Publications

Journal of Clinical Microbiology, 52(5), 1 May 2014, pp 1741-44, doi: 10.1128/JCM.03614-13
Intensive Care Medicine, 40(4), 1 April 2014, pp 564–571, doi: 10.1007/s00134-014-3225-8
Expert Opinion on Therapeutic Targets, 18(8), 1 August 2014, pp 851-61, doi: 10.1517/14728222.2014.925881

Project Documentation

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Launch of R-GNOSIS, a European research project determining the efficacy and effectiveness of cutting-edge interventions to combat hospital infections and the spread of Multi-Drug resistant Gram-negative Bacteria (MDR-GNB)

The European community and health care settings are facing a dramatic increase in infections caused by MDR-GNB, with few effective therapeutic options remaining in the armamentarium of clinicians. There are no truly new antimicrobial agents against MDR-GNB expected on the market in the short or medium term. Even if new agents were to come to market, on their own, they could not solve the resistance problem. Effective measures to contain resistance and limit the spread of MDR-GNB are therefore urgently needed to protect the health and well-being of the people in Europe and world-wide. We are confronted with a formidable enemy, equipped with sophisticated molecular methods to express and exchange resistance genes, capable of colonizing multiple reservoirs, and harbouring a bewildering array of virulence factors to infect any suitable host, both the hospitalised frail and healthy people living in the community.

The R-GNOSIS programme

The R-GNOSIS (Resistance in Gram-Negative Organisms: Studying Intervention Strategies) project combines five international clinical intervention studies, all supported by highly innovative microbiology and mathematical modelling, to determine - in the most relevant patient populations - the efficacy and effectiveness of cutting-edge interventions to reduce acquisition, carriage, infection and spread of Multi-Drug Resistant Gram-negative Bacteria (MDR-GNB).
All clinical studies will progress science beyond the state-of-the-art in generating new and translational clinically relevant knowledge, through hypothesis-driven studies with a focus on patient-centred outcomes that matter to the people of Europe and beyond.
The studies and analyses proposed in R-GNOSIS will generate a step-change in identifying evidence-based preventive measures and clinical guidance for primary care and hospital-based physicians, as well as health-care authorities, to combat the spread and impact of the unprecedented rise of infections caused by MDR-GNB in Europe.

The proposed research program involves patients and clinicians, microbiologists and epidemiologists, infectious disease specialists, caregivers in inpatient care and mathematical modellers. The R-GNOSIS consortium is made of 20 partners from 9 countries which include Belgium, Denmark, France, Germany, Israel, Netherlands, Spain, Switzerland and United Kingdom.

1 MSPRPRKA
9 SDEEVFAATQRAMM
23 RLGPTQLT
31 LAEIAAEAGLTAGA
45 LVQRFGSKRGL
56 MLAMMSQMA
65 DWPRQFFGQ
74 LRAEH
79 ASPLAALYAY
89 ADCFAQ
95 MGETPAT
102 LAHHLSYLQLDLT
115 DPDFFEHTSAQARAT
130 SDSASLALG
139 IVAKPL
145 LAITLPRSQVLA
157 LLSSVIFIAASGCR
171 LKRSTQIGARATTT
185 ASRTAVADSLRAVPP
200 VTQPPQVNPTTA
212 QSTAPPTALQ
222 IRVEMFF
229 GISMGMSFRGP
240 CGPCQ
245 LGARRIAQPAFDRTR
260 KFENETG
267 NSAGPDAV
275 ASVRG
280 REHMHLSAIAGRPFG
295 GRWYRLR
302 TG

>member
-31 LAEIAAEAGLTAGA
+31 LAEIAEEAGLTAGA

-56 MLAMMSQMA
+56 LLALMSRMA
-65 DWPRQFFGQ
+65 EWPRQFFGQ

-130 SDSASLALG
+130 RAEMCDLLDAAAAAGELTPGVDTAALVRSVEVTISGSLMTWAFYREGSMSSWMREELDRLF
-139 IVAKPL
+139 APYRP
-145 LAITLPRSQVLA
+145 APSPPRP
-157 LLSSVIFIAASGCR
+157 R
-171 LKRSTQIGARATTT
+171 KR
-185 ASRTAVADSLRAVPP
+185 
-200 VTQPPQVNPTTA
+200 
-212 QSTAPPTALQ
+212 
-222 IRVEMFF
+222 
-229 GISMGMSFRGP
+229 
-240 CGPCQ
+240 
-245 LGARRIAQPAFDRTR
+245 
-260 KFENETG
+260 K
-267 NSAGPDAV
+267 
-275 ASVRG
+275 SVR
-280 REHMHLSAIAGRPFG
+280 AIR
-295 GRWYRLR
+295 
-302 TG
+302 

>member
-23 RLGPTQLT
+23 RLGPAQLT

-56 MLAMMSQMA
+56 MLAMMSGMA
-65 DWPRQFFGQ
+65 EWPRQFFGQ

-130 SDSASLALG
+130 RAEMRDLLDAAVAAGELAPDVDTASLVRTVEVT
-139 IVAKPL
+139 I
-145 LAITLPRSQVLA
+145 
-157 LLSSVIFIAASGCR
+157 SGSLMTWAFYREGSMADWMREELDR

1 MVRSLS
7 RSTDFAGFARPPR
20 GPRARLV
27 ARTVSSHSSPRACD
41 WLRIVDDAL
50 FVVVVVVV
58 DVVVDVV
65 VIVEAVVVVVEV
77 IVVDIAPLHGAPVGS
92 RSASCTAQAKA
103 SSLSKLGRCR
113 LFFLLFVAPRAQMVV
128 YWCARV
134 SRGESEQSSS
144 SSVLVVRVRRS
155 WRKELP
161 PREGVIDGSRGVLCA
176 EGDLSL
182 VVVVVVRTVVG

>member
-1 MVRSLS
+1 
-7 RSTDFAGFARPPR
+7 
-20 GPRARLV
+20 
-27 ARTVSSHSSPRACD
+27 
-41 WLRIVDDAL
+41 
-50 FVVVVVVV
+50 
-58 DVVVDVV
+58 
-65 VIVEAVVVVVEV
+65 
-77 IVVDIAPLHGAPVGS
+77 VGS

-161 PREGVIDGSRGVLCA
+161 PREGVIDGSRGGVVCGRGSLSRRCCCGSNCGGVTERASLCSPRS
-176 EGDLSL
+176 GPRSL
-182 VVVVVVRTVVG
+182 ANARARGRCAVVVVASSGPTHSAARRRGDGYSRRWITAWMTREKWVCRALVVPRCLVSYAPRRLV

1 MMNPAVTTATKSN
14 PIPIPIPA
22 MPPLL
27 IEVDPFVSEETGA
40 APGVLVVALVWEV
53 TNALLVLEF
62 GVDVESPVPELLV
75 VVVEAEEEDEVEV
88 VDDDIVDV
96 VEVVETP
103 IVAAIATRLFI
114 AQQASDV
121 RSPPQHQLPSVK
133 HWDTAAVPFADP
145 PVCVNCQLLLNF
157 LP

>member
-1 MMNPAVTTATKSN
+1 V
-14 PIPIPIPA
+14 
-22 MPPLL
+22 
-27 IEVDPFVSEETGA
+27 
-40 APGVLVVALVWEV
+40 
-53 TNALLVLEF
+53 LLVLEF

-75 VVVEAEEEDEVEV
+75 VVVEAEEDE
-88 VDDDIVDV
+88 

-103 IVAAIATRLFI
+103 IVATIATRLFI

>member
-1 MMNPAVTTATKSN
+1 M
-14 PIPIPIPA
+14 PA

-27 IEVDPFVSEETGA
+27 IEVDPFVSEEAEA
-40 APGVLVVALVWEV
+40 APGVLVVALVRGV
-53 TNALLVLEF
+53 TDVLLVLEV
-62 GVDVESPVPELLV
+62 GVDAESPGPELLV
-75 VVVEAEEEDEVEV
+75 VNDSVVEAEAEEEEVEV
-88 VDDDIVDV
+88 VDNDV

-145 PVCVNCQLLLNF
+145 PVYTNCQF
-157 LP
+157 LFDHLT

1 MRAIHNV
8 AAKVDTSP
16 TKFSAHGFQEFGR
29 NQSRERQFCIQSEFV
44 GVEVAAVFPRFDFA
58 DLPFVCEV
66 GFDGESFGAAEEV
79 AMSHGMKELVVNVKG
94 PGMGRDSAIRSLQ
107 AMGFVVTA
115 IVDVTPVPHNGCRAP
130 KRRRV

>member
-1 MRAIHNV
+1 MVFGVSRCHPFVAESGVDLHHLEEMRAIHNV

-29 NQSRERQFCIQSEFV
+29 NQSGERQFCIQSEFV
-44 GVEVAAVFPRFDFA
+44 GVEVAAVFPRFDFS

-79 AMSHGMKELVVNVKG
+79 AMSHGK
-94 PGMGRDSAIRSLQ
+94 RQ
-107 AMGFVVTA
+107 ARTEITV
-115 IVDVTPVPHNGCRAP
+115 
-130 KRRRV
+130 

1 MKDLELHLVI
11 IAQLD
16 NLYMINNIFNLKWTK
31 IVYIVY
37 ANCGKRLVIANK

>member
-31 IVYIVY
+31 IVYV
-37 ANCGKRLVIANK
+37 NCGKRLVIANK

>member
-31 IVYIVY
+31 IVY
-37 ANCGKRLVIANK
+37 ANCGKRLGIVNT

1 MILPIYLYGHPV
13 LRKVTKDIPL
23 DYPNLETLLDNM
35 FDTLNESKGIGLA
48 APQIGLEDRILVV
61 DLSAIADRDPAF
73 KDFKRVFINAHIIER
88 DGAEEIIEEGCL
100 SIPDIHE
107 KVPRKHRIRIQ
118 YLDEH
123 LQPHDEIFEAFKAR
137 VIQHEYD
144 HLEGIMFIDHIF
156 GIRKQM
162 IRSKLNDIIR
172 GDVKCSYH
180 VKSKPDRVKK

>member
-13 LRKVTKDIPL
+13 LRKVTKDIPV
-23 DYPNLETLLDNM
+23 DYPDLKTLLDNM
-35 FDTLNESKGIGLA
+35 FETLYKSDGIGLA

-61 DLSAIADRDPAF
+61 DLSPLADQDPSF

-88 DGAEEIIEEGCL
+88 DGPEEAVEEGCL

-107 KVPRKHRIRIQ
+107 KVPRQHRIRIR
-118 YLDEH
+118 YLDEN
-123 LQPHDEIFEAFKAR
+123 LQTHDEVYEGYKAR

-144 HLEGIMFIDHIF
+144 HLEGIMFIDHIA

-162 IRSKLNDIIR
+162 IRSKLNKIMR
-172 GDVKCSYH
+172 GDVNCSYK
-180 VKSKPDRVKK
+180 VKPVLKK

The ambitions of R-GNOSIS

The European Centre for Disease Prevention and Control and the European Medicines Agency estimated that 193,300 patients were infected with MDR-GNB in 2007, and that these infections caused 18,200 excess deaths and 1,375,000 additional hospital days in EU Member States, Iceland and Norway. Moreover, the rate of infections caused by MDR-GNB is still increasing. Today, ‘more of the same’ research is therefore no longer an option. An “out-of-the-box” conceptual step-change is necessary. Evidence base needs to be optimised for “well known but inadequately researched” infection prevention strategies through innovative and state-of-the-art study designs. Counterintuitive and highly innovative, solutions need to be identified and rigorously evaluated.
The R-GNOSIS programme will concentrate on

  • the reduction of the prescription of antibiotics by family practitioners;
  • preventive administration of antibiotics to IC patients;
  • the usefulness of isolating patients who are carriers of ESBL bacteria and
  • the prevention of infections following abdominal operations.

R-GNOSIS will perform five pivotal international clinical intervention studies, each yielding a clear-cut solution, readily implementable in clinical practice, if proven effective. R-GNOSIS proposes innovative technology and a beyond state-of-the-art hypothesis-driven clinical approach.
Furthermore, R-GNOSIS will apply a ‘bedside-to-bench’ translational approach to study the impact of antibiotics and gut decolonization on MDR-GNB pathogens and commensals in the community or hospital utilizing state-of-the-art microbiological tools. Results from the diagnostic interventions planned here will revolutionize current screening practices for MDR-GNBs in hospitals and introduce the use of point-of-care testing in primary care.
Finally, R-GNOSIS will facilitate ground-breaking modelling studies, in which nosocomial transmission capacities for different species of MDR-GNB during different interventions will be quantified. Within-host models of bacterial dynamics and gene transfer (based on in vivo and in vitro experiments) will be combined with between-host models, both for hospitals and the community. These integrated models will be used to provide projections of long-term impacts of interventions.

For more information:

R-GNOSIS website:
www.r-gnosis.eu

Contact details:

Scientific and Research Project Coordinator:
Prof Marc J.M. Bonten
University Medical Center Utrecht
Heidelberglaan 100
3584 CX Utrecht
The Netherlands
Phone: +31 88 7557394
M.J.M.Bonten@umcutrecht.nl

R-GNOSIS Project Office:
Andrea Kuperberg
ARTTIC
58A, rue du Dessous des Berges
F-75013 Paris
France
Phone: +33 1 53945484
r-gnosis_arttic@eurtd.com

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